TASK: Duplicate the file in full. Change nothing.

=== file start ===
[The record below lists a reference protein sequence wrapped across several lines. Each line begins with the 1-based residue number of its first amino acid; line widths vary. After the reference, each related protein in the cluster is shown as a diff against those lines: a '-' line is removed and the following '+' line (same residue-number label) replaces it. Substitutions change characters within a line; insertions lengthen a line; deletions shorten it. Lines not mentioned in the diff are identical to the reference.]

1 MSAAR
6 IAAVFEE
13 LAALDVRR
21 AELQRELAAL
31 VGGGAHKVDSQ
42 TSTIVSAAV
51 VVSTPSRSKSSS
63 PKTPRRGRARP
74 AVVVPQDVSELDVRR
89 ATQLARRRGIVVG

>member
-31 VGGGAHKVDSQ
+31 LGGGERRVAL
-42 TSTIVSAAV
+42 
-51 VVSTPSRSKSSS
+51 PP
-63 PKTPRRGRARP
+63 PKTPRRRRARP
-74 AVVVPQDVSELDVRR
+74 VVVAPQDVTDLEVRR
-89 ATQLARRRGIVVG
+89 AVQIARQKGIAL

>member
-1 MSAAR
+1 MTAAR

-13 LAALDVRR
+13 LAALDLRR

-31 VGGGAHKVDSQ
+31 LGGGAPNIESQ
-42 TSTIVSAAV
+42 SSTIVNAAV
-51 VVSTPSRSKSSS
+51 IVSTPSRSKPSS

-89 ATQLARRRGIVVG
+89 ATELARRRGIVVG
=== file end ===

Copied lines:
[The record below lists a reference protein sequence wrapped across several lines. Each line begins with the 1-based residue number of its first amino acid; line widths vary. After the reference, each related protein in the cluster is shown as a diff against those lines: a '-' line is removed and the following '+' line (same residue-number label) replaces it. Substitutions change characters within a line; insertions lengthen a line; deletions shorten it. Lines not mentioned in the diff are identical to the reference.]

1 MSAAR
6 IAAVFEE
13 LAALDVRR
21 AELQRELAAL
31 VGGGAHKVDSQ
42 TSTIVSAAV
51 VVSTPSRSKSSS
63 PKTPRRGRARP
74 AVVVPQDVSELDVRR
89 ATQLARRRGIVVG

>member
-31 VGGGAHKVDSQ
+31 LGGGERRVAL
-42 TSTIVSAAV
+42 
-51 VVSTPSRSKSSS
+51 PP
-63 PKTPRRGRARP
+63 PKTPRRRRARP
-74 AVVVPQDVSELDVRR
+74 VVVAPQDVTDLEVRR
-89 ATQLARRRGIVVG
+89 AVQIARQKGIAL

>member
-1 MSAAR
+1 MTAAR

-13 LAALDVRR
+13 LAALDLRR

-31 VGGGAHKVDSQ
+31 LGGGAPNIESQ
-42 TSTIVSAAV
+42 SSTIVNAAV
-51 VVSTPSRSKSSS
+51 IVSTPSRSKPSS

-89 ATQLARRRGIVVG
+89 ATELARRRGIVVG